Family Law and COVID-19: Alimony and Child Support
What do you do if the novel coronavirus has shut down your employer, caused a furlough or your termination, or has otherwise suddenly left you without income to pay child support and/or alimony? What do you do if you are the recipient of alimony or child support and now have to figure out how to pay bills and make ends meet without support from your child’s parent or ex-spouse?
A pandemic like this has far reaching economic consequences in these family law issues and can significantly strain both the payor and the payee.
In general, New Jersey law states that a temporary change in economic circumstances does not qualify for a change in the alimony or child support obligation of the payor, even temporarily.
However, given the worldwide attention and knowledge as to the widespread and unprecedented economic effect this pandemic has already shown, and the sudden closing of many offices and businesses through the state, a court of equity, such as the Family Court, may very well provide relief to the payor.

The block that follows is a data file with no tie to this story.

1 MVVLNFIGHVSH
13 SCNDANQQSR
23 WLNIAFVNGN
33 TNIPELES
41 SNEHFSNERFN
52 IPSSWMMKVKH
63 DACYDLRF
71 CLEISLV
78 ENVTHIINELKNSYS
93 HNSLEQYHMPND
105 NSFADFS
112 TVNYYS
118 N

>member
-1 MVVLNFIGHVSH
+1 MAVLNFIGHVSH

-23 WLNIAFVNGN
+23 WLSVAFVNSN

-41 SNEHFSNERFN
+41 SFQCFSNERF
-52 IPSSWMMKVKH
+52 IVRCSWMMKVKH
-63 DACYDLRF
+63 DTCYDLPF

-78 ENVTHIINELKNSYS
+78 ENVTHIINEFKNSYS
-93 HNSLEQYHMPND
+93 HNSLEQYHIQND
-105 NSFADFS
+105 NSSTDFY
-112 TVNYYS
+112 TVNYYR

This is particularly likely if both the payor and the recipient of support are equally struggling. A look at the totality of each parties’ financial circumstances would be required.
Compromise may be appropriate, though you must take care to properly articulate the entire agreement to avoid interpretation or enforcement issues later, and legal counsel is strongly advised.
However, in cases where parents cannot reconcile their differences and find compromise, those parents may need to seek court intervention or some form of virtual alternate dispute resolution, and should also seek legal counsel immediately.